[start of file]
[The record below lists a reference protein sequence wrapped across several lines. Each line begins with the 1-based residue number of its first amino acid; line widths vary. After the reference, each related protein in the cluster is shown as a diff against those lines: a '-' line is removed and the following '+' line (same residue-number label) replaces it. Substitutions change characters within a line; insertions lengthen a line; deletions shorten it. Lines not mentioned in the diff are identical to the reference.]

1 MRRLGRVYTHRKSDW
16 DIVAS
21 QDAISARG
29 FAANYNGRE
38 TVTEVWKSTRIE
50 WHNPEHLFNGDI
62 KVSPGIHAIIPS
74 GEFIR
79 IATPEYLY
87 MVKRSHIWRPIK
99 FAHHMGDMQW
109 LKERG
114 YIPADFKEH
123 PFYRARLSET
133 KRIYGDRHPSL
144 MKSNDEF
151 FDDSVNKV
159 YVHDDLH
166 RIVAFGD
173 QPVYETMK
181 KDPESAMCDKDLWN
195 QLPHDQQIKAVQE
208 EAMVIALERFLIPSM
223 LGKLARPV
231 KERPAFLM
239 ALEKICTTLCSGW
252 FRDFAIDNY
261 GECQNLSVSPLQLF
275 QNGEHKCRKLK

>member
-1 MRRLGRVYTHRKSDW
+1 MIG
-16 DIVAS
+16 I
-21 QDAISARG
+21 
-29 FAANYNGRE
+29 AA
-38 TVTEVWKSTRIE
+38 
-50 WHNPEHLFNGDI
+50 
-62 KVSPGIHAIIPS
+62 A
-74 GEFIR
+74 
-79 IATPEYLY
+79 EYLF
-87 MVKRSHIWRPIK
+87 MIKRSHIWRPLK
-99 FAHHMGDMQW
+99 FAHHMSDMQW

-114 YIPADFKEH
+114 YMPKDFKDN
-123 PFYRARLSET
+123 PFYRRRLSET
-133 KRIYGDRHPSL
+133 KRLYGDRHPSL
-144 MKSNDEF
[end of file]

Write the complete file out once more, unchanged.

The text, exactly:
[The record below lists a reference protein sequence wrapped across several lines. Each line begins with the 1-based residue number of its first amino acid; line widths vary. After the reference, each related protein in the cluster is shown as a diff against those lines: a '-' line is removed and the following '+' line (same residue-number label) replaces it. Substitutions change characters within a line; insertions lengthen a line; deletions shorten it. Lines not mentioned in the diff are identical to the reference.]

1 MRRLGRVYTHRKSDW
16 DIVAS
21 QDAISARG
29 FAANYNGRE
38 TVTEVWKSTRIE
50 WHNPEHLFNGDI
62 KVSPGIHAIIPS
74 GEFIR
79 IATPEYLY
87 MVKRSHIWRPIK
99 FAHHMGDMQW
109 LKERG
114 YIPADFKEH
123 PFYRARLSET
133 KRIYGDRHPSL
144 MKSNDEF
151 FDDSVNKV
159 YVHDDLH
166 RIVAFGD
173 QPVYETMK
181 KDPESAMCDKDLWN
195 QLPHDQQIKAVQE
208 EAMVIALERFLIPSM
223 LGKLARPV
231 KERPAFLM
239 ALEKICTTLCSGW
252 FRDFAIDNY
261 GECQNLSVSPLQLF
275 QNGEHKCRKLK

>member
-1 MRRLGRVYTHRKSDW
+1 MIG
-16 DIVAS
+16 I
-21 QDAISARG
+21 
-29 FAANYNGRE
+29 AA
-38 TVTEVWKSTRIE
+38 
-50 WHNPEHLFNGDI
+50 
-62 KVSPGIHAIIPS
+62 A
-74 GEFIR
+74 
-79 IATPEYLY
+79 EYLF
-87 MVKRSHIWRPIK
+87 MIKRSHIWRPLK
-99 FAHHMGDMQW
+99 FAHHMSDMQW

-114 YIPADFKEH
+114 YMPKDFKDN
-123 PFYRARLSET
+123 PFYRRRLSET
-133 KRIYGDRHPSL
+133 KRLYGDRHPSL
-144 MKSNDEF